Maryport

Maryport

Maryport is a town within the Allerdale borough of Cumbria, England, in the historic county of Cumberland. It is located on the A596 north of Workington, and is the southernmost town on the Solway Firth. It is in the parliamentary constituency of Workington.

History

Roman times

The town was first established as the Roman fort Alauna in around AD 122 as a command and supply base for the coastal defences of Hadrian's Wall at its western extremity. There are substantial remains of the Roman fort, which was the last in a series of forts from Hadrian's Wall to prevent the wall being avoided by a crossing of the Solway Firth. Recent geomagnetic surveys have revealed a large Roman town surrounding the fort. A recent archaeological dig discovered evidence of a second, earlier and larger fort next to, and partially under the present remains. After the Roman withdrawal from Britain the town was soon reduced in size and importance.

Georgian times

For many years the town was named Ellenfoot but the name was changed by Humphrey Senhouse as he began developing the town as a port, following the example of Whitehaven. In 1749 an Act of Parliament was passed to allow the creation of the present town. Humphrey Senhouse named the new town after his wife Mary. The Senhouse family were the major landowners in the Maryport area and they were responsible for the development of the town and excavation of its Roman past. It was during this period that the town's lighthouse was built.

Victorian times

The town quickly developed as an industrial centre throughout the 19th century with an iron foundry and coal mines opening. The port also developed as did shipyards, such as Ritson's, which were famous launching ships broadside into the River Ellen because it was not wide enough to allow ships to be launched the usual way. The Maryport & Carlisle Railway railway to Carlisle was built in the 1840s with George Stephenson as its engineer and handled heavy coal traffic at the Maryport end. Maryport docks were exporting over 340,000 tons/yr of coal by 1857 - about triple the exports at the end of the 1830s. (And the railway paid exceedingly good dividends - 9 to 10% - for much of its first 50 years)

Modern times

By the beginning of the 20th century the town was suffering an economic decline. All but one of the shipyards had closed and trade declined because the newly built dock was not wide enough to accommodate new ships. During the 1930s depression, adult unemployment peaked at over 50%.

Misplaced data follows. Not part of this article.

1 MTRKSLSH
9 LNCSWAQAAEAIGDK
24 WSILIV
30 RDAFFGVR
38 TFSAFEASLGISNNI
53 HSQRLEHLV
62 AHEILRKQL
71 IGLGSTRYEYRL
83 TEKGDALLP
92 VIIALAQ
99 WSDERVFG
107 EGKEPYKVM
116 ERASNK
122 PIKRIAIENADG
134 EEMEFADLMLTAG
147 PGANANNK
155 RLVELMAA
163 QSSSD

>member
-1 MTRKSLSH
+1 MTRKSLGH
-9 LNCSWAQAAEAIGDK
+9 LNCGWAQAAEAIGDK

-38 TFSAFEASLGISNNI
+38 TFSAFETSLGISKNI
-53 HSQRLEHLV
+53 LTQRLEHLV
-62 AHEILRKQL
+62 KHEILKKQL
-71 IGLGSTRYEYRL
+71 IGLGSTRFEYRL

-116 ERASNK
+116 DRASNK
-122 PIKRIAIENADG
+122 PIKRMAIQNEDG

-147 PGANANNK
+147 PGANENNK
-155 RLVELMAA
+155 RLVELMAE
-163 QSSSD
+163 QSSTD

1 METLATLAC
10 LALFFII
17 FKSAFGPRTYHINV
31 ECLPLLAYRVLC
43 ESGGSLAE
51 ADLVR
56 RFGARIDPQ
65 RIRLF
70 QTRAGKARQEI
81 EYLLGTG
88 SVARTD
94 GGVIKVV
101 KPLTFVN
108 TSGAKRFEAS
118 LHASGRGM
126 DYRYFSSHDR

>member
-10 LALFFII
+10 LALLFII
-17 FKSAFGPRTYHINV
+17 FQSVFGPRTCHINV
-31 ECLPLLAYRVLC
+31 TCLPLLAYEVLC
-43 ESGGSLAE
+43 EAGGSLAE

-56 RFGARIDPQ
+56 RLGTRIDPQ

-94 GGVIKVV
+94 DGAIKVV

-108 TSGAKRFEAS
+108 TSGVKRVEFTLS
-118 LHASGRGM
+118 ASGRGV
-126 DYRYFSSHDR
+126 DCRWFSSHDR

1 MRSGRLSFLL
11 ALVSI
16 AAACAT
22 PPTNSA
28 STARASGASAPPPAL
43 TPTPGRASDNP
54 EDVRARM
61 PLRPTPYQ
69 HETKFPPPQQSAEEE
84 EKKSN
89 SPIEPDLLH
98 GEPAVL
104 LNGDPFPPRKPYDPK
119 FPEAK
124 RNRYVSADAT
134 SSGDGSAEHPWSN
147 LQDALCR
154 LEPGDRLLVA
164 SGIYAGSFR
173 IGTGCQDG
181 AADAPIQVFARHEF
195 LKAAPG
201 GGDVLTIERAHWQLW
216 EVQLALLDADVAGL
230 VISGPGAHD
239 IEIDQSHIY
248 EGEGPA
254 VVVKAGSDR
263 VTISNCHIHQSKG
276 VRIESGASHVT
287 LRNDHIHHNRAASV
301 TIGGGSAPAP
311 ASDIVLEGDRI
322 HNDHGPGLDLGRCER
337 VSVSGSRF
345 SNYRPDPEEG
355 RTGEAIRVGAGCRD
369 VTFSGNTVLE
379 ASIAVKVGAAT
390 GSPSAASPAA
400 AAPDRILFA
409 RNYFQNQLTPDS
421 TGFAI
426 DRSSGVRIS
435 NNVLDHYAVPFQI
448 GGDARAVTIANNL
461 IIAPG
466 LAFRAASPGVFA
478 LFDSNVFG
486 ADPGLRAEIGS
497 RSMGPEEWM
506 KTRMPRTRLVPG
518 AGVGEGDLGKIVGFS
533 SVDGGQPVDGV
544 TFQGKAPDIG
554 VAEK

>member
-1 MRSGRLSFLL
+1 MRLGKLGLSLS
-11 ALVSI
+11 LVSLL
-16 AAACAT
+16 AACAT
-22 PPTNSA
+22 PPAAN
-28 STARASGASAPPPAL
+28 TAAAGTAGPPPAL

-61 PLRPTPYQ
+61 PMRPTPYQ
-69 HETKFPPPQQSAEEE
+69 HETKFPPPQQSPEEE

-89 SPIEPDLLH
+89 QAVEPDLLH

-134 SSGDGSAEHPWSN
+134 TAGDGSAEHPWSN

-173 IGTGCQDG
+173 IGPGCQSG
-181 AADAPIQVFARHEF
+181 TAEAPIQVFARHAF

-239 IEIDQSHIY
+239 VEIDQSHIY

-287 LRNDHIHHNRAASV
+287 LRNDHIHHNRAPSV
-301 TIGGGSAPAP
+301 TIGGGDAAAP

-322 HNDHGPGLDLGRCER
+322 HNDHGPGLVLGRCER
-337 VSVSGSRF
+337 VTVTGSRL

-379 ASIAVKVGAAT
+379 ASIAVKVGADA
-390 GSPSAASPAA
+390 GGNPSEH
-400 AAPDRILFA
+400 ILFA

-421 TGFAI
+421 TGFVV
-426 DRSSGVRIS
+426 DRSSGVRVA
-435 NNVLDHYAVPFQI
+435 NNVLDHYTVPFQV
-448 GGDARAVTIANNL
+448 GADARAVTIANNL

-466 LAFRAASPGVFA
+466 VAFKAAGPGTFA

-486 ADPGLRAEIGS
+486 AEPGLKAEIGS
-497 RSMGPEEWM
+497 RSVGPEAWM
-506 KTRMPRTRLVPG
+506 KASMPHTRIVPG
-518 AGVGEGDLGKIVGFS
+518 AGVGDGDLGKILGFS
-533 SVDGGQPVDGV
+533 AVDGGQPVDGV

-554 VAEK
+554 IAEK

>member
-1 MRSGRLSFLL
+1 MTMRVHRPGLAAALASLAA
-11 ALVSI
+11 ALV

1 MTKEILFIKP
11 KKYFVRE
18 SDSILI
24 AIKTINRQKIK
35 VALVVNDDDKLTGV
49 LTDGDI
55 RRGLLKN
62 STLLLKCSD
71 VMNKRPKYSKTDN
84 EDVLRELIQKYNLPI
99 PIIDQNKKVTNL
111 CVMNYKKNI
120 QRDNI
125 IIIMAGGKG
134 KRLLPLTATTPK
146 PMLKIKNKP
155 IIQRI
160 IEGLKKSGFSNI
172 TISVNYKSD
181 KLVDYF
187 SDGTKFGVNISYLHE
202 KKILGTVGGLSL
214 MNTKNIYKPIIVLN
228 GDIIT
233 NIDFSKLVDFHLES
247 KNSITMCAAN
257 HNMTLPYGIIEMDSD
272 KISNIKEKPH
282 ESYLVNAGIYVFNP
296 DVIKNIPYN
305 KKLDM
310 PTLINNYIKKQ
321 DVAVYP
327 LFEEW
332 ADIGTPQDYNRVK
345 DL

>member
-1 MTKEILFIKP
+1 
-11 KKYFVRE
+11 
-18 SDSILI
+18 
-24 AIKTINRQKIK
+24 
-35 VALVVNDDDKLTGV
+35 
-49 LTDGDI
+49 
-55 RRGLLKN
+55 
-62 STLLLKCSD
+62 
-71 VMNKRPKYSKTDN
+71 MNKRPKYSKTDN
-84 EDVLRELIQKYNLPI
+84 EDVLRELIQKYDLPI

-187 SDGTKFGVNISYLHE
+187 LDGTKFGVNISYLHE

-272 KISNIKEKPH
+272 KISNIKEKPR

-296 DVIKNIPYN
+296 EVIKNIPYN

The town had a brief recovery during World War II but its status as an industrial port was never recovered. The decades after the war saw further industrial decline with many of the primary sources of local employment, such as the coal mines, closing down. The final open-cast mine closed in 2000. Today, after a series of major regeneration projects, prospects for the town are looking better.

Politics

The town is a mainly Labour voting area although far right parties such as the British National Party have tried and failed to make inroads.

Economy

Tourism is now the main business in Maryport. Maryport railway station is on the Cumbrian Coast Line. There is an aquarium, a maritime museum and a Roman museum. The latter houses numerous Roman artefacts; most notably a series of altars to Jupiter Optimus Maximus which were excavated in the 18th century from the parade ground of the Roman fort.

Culture

The town is a major name on the blues scene, holding a popular 3 day music festival every summer, which has previously attracted names such as Jools Holland, Dionne Warwick, Elkie Brooks and Buddy Guy and last year's festival featured Van Morrison as the headline act. Local band Broken English have played the festival twice and have built up quite a following around Cumbria. This year's festival will once again be featuring Jools Holland.

Notable people

Notable past residents of Maryport have included:

References

  • Biggins, J. A. and Taylor, D. J. A., 2004b, The Roman Fort and Vicus at Maryport: Geophysical Survey, 2000 - 2004, in R. J. A. Wilson and I, Caruana (eds.), Romans on the Solway, CWAAS for the Trustees of the Senhouse Museum, Maryport, 102-133.

External links

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